Will the future be all robots and flying cars? In a session at Gartner Symposium/ITxpo in Barcelona recently, Steve Prentice, vice president and Gartner Fellow reimagined the business landscape of the future.
In 2030, “things” will dominate, having grown exponentially from Gartner’s estimated 26 billion connected devices by 2020. As every product, service and process becomes digitalised, the product “cloud” may become more valuable than the product itself.
Competitors will continue to challenge industry boundaries and traditional business models as Airbnb and Uber have demonstrated with hospitality and transportation markets. “Look for adjacent industries where your capabilities are complementary, and ask how digital will impact you both?” Mr. Prentice said. “Ask yourself, if Google were to enter your industry, how would they do it?”
The product “cloud” may become more valuable than the product itself.
These following eight transitions which will shape the future landscape.
#1. From Global to Personal
Digital makes the world a smaller place. We can access information about what’s happening nearly anywhere. Small companies can project a global image or customers can become manufacturers with 3D printing. Robots, which are currently used as large machinery, will downsize. While it will take time for small, personalized robots to “run around our houses,” smaller robots in peer-to-peer swarms may appear in scenarios such as farming, where they can move through crops without harming the field.
#2. From Hierarchies to Meshes
The rise of “peer-to-peer everything” means that we move from rigid relationships to fluid markets. Architecture, organisation, and information flatten, giving us more choices.
#3. From Fixed Assets to Fungible (replaceable) Assets
People care less about a specific product or service (taxi or new car) because they have so many other choices (ride share). In this environment, trust and reputation can be replaced with social recommendations and standing.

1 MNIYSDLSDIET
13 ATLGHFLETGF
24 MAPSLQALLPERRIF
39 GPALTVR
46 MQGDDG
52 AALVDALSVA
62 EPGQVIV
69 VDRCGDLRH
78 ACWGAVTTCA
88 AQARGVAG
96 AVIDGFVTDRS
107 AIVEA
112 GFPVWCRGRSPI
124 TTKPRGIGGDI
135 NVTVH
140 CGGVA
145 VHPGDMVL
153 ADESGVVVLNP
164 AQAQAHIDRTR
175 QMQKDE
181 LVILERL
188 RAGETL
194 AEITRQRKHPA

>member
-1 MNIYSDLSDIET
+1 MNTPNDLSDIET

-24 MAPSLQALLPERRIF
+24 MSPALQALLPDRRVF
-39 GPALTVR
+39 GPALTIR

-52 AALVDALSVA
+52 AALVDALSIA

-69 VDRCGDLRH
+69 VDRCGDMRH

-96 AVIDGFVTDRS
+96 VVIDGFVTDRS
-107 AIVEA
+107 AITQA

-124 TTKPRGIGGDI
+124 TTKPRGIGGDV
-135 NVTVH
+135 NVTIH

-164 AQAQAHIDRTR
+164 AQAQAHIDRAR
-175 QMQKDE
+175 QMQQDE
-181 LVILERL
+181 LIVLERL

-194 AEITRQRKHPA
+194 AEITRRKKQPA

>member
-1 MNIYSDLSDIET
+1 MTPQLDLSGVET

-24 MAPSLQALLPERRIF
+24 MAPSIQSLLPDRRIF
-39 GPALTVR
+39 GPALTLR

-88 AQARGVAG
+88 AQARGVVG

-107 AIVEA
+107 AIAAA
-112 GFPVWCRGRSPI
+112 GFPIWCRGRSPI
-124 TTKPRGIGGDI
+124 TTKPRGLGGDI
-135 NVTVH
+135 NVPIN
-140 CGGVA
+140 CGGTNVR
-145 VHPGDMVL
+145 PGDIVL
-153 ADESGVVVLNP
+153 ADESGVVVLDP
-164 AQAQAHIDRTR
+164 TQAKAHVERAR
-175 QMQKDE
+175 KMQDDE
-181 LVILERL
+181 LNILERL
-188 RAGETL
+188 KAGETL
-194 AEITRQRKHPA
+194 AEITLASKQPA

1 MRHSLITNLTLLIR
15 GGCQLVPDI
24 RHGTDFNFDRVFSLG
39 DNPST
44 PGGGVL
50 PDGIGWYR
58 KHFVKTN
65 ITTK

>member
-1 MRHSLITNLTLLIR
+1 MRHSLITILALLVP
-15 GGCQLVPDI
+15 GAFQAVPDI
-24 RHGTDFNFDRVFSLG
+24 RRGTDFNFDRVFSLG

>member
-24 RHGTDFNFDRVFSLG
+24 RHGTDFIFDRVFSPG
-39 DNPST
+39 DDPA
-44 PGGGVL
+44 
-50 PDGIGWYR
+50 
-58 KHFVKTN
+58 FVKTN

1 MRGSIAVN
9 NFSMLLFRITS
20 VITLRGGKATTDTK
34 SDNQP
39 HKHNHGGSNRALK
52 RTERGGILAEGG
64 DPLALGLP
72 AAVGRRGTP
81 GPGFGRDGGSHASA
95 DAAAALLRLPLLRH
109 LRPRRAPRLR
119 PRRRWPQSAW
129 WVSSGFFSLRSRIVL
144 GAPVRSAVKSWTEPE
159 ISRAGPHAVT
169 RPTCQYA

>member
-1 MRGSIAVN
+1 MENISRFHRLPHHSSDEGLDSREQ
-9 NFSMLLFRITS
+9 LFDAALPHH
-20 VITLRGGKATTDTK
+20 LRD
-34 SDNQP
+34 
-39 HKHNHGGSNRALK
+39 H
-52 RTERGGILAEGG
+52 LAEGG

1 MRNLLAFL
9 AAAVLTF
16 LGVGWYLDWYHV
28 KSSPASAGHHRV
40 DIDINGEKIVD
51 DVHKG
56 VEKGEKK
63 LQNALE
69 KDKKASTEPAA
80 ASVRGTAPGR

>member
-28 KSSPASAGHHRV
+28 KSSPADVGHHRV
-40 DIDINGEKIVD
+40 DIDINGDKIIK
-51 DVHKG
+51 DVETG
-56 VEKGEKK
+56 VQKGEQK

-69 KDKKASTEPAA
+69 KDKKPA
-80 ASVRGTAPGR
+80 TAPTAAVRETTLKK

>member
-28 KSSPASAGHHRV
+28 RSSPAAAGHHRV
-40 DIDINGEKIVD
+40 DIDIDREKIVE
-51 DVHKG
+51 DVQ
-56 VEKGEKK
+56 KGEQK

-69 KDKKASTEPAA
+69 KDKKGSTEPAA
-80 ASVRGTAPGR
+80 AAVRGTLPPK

#4. From Devices to Connected Humans (and things)
Today we live in a device world. “We think we care about our devices”. However, we will rely more on the connectivity in any form, including embedded into humans themselves. Only a portion of people will want to take it this far. For the most part, we will look to personal assistants who understand us better and can provide contextually sensitive information.
While some question whether we will fully trust machines to carry out many of our tasks but you trust GPS to guide your car, even though it may take you the wrong way down a one-way street at times.
#5. From Big Data to Algorithmic Business
With billions of connected devices and things, the analytics of the vast amount of information becomes more important. Organizations and people will question who has access to the data and how they use it. This is especially the case as we move to sensor networks, quantified self and advanced analytics.
#6. From Resources to Smart Materials
We’ll build new materials using smart fabrics, memory materials, graphene, polymers, and nano composites. Here, material science becomes increasingly important.
#7. Intelligent work in 2030
In the new workforce of 2030, the most successful organisations will optimise the usage of all their resources, both human and machine, for competitive advantage. An increasing portion of your workforce will not be human. However, while machines are very good for consistency, performance, predictability, efficiency, and safety; they can’t match humans’ skills in ingenuity, novelty, art, creativity, emotion, and to address variability and provide context.
#8. An increasing portion of your workforce will not be human
We won’t see human-like robots for a long time. Rather, robots will be used first in more industrialised situations.
In 2030, as we gain access to nearly unlimited information from multiple sources, digital ethics will be key to risk management. With everything connected and billions of smart machines, the opportunities to do the wrong thing – ignore privacy, favor machines, steal, etc. – will constantly be there.
But be very careful of unintended consequences and be very careful about the digital ethics you put in place.
This article originally appeared on B&T’s sister site www.which-50.com
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